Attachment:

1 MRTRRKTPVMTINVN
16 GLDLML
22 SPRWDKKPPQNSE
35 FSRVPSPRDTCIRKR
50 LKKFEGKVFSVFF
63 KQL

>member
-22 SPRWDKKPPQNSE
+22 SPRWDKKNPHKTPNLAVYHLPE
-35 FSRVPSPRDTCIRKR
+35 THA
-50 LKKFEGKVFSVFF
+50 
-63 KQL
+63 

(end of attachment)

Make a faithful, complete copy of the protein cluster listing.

1 MRTRRKTPVMTINVN
16 GLDLML
22 SPRWDKKPPQNSE
35 FSRVPSPRDTCIRKR
50 LKKFEGKVFSVFF
63 KQL

>member
-22 SPRWDKKPPQNSE
+22 SPRWDKKNPHKTPNLAVYHLPE
-35 FSRVPSPRDTCIRKR
+35 THA
-50 LKKFEGKVFSVFF
+50 
-63 KQL
+63 